Roadmap to an organized global commodity market of bioenergy
While there is broad consensus on the need to ensure sustainable practices in the bioenergy supply chain, the economics of this industry is still frail and depends still heavily on feedstock logistics’ risks. Traded volumes in the market are not yet enough for a full take off and the bioenergy industry is lagging behind its expected targets. SQ Consult calls for an effective evolution of the market structure is made in this article.
In our newsletter from summer 2010 “A new era of the Bioenergy Industry: Sustainability criteria shaping the market” discussed the growing value of bioenergy to the world’s energy matrix, and the need to ensure sustainability principles to guide the development of this potentially large industry in meeting future energy needs. Managing the economics of sustainable production and its verifiable certification is a key need of this emerging sector. Pike Research forecasted last December that worldwide capital investment in biomass infrastructure will maintain its steady growth in the next five years, rising from $28.2 billion annually in 2010 to $33.7 billion by 2016. Bioenergy suppliers able to fully embed sustainability principles will stay in the market, while others will most likely disappear in the face of sustainability regulations in markets where bioenergy is in demand.
While these issues are still very much valid, the current global economic crisis has imposed even more urgent challenges on the bioenergy industry, namely:
- Developing the commercial strength to exist without long-term government incentives, even as demand falters, and
- Constant and sufficient provision of sustainable feedstock in a capital-constrained and very risky global marketplace.
These challenges require a more robust bioenergy market structure than we have today; a market where volume tempers future price volatility and secures the availability of certified feedstock without creating an unmanageable administrative burden on the industry. It requires an organized commodity market similar to the conventional fuels market, or similar to the market of major agricultural crops, and with an effective integration of certification of sustainability obligations, as with existing quality and sanitary requirements for other products.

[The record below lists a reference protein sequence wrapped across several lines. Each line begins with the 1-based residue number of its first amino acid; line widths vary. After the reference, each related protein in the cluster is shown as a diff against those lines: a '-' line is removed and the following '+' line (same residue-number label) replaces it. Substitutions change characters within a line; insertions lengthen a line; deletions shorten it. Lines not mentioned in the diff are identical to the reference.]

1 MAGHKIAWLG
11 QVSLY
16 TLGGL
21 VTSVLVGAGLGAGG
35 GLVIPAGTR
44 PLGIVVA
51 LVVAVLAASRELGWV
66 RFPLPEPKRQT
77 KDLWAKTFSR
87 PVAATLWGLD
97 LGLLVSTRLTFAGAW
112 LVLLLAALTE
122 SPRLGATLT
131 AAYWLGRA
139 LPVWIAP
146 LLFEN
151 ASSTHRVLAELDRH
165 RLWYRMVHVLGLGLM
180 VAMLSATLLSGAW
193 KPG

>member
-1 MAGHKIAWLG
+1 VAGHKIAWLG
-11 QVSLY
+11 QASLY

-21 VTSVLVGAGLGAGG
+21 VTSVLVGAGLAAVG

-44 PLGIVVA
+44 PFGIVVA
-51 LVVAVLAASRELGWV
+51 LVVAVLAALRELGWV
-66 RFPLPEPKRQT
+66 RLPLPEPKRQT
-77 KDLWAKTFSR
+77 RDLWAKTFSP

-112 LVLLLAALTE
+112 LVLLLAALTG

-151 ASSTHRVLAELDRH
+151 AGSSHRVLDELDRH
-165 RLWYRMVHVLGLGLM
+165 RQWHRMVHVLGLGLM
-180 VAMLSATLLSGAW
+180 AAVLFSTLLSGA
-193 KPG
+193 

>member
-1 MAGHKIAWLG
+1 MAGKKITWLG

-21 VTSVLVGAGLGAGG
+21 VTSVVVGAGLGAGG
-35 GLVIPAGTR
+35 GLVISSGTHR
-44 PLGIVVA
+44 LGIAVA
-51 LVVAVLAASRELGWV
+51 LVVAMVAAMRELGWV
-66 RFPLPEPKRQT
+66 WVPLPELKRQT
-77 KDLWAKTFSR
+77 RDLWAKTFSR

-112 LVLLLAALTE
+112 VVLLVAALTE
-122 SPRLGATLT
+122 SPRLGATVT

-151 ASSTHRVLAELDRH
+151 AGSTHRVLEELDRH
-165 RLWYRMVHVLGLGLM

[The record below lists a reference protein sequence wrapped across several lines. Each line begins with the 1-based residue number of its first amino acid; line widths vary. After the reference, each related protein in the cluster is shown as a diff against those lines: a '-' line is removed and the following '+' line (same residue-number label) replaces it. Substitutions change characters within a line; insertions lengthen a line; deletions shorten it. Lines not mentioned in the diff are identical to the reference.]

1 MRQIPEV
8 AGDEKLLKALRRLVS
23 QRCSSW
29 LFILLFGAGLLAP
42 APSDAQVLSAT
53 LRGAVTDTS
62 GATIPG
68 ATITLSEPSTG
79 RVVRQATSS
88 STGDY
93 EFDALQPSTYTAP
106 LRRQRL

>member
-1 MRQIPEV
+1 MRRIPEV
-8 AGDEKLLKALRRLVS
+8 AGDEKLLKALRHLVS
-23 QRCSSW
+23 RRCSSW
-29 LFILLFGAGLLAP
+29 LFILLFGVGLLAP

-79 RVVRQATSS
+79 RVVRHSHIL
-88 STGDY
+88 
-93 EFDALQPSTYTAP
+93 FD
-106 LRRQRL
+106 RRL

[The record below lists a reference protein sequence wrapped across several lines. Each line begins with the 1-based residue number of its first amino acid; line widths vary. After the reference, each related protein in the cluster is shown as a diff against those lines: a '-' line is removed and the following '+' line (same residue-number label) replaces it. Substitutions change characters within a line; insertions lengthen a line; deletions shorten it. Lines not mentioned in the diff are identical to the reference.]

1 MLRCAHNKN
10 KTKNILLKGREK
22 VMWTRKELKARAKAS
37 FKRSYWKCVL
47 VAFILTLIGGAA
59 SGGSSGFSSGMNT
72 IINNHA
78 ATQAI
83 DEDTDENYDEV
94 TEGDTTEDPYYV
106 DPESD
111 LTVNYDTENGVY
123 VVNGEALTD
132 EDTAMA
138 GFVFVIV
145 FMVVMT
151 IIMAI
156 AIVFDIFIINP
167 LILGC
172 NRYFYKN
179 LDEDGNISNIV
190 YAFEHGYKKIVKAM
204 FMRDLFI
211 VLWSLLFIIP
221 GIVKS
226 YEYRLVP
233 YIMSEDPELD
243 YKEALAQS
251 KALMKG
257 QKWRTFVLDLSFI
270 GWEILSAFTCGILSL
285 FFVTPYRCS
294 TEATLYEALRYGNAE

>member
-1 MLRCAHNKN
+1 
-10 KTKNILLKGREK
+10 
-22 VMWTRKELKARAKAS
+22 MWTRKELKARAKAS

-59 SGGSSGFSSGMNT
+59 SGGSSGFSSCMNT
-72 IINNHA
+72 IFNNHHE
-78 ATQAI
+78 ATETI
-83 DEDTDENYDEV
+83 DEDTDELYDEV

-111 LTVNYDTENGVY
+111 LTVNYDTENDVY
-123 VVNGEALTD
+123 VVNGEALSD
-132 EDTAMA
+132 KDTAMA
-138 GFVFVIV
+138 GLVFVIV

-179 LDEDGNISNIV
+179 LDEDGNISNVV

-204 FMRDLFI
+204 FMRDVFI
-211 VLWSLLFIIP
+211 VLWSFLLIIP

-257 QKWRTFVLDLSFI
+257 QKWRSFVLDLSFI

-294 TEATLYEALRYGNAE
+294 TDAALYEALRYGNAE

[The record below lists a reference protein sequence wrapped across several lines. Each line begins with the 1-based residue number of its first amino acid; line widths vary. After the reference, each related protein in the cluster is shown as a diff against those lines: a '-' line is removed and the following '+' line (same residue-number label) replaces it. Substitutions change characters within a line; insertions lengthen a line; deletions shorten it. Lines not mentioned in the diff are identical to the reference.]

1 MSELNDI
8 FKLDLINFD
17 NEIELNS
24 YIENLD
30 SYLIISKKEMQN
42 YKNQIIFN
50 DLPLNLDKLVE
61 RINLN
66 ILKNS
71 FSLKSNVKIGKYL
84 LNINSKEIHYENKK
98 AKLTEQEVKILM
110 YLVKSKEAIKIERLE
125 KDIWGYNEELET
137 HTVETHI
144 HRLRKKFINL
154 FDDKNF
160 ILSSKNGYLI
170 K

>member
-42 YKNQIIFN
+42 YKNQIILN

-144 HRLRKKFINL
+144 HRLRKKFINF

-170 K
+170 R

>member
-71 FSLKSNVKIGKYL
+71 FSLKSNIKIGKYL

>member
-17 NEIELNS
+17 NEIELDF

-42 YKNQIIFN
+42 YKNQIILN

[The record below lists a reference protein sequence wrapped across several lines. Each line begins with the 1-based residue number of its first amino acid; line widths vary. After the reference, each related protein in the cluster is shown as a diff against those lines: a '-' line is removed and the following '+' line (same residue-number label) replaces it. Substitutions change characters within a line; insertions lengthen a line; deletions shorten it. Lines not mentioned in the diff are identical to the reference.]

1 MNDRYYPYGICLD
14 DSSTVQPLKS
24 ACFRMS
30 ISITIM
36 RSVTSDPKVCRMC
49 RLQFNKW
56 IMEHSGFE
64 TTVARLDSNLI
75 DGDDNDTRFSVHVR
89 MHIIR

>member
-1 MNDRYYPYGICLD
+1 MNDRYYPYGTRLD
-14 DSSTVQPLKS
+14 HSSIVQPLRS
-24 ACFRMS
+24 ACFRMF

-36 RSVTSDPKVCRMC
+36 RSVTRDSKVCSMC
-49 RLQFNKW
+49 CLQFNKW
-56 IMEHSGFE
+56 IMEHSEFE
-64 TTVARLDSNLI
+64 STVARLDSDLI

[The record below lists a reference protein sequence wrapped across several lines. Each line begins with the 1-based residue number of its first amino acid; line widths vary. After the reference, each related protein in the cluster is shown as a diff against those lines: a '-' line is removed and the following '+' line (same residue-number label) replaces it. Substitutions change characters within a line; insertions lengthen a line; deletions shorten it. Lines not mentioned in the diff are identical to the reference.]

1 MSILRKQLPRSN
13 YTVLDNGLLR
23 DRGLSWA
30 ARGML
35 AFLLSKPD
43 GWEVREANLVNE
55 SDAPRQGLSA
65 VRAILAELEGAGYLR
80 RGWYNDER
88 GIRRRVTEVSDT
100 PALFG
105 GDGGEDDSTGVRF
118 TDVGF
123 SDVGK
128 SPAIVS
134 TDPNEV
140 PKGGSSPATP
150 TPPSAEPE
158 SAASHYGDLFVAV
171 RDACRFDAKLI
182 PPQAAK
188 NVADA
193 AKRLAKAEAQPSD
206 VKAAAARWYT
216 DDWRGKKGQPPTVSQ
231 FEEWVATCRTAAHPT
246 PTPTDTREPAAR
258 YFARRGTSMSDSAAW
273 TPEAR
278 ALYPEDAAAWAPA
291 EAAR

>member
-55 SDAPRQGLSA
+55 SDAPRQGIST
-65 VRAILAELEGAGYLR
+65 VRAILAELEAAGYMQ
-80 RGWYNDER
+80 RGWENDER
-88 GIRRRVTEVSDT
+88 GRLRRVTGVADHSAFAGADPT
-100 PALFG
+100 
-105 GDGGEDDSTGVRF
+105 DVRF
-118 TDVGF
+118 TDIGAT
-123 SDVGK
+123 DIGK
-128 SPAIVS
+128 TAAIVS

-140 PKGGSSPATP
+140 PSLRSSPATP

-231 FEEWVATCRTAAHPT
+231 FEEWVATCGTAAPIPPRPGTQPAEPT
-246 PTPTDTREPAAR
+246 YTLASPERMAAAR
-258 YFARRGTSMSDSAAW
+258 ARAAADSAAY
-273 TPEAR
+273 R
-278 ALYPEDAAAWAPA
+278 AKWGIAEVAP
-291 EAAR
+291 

Reasons for moving towards an organized futures exchange market for bioenergy carriers
- Guarantees supply and demand as it consists of a multi buyer and multi seller platform
- Guarantees homogeneous quality as all products must have a product specification
- Provides more price security as volume tempers future price volatility
- Certifications such as sustainability of feedstock are in practice the responsibility of market traders, not of the energy company buying
International markets for bioenergy carriers are young and have developed at different speeds. Ethanol is the only bioproduct traded as a real commodity on a market exchange
Comparison exchange markets for major bioenergy carriers
|Ethanol||Biodiesel||Industrial wood pellets|
Chicago Ethanol Swap Futures
Rapeseed, palm and soy biodiesel Swap Futures (RME and FAME Argus biodiesel FOB Rotterdam)
Subject to the rules and regulations of the New York Mercantile Exchange (NYMEX)
Subject to the rules and regulations of the New York Mercantile Exchange (NYMEX)
APX-ENDEX, the Anglo-Dutch energy exchange plans to launch exchange contracts in mid-2011
(*) Currently there are various schemes in development that are used to prove different sustainability criteria for industrial pellets production. Examples are ENplus, FSC, PEFC or company labels as Drax (UK) or Green Gold Label (Essent/RWE) in the Netherlands.
Companies and countries in Europe are currently establishing their own sustainability requirements based on what the European Renewable Energy Directive has established obligatory for biofuels and non-obligatory for biomass for heat and electricity. An effective organized market is viable not only when volume traded and stability is reached, but also when product specifications (including sustainability requirements) are unequivocal, unique and useful for the buyer. This market is very much possible to build and it would be key to revolution the growing bio-based economy in the world.
We discussed current obstacles to setting up effective organized markets is discussed in this article along with our call to move towards a market transition.
The subsidy trap
Pellets and biofuels global markets have grown vigorously in the past 5 years. From 2004 to 2008, world yearly production of ethanol doubled to 53 million tons, biodiesel got six times higher to almost 11 million tons, and wood pellets from little to about 12 million tons. However they live trapped in the vicious loop of subsidies and incentives, and an excess of production capacity with little production. On one hand, heavily imported subsidized biofuels destroy any competitive industry and inhibit its healthy growth. On the other hand, subsidies are still needed to overcome the economic costs from logistical, distribution and trade barriers while achieving at the same time both mandated production and blend.
Current domestic and international trade barriers
- Protectionist policies and import tariff barriers
- Different technical specifications standards (USA. Brazil, EU)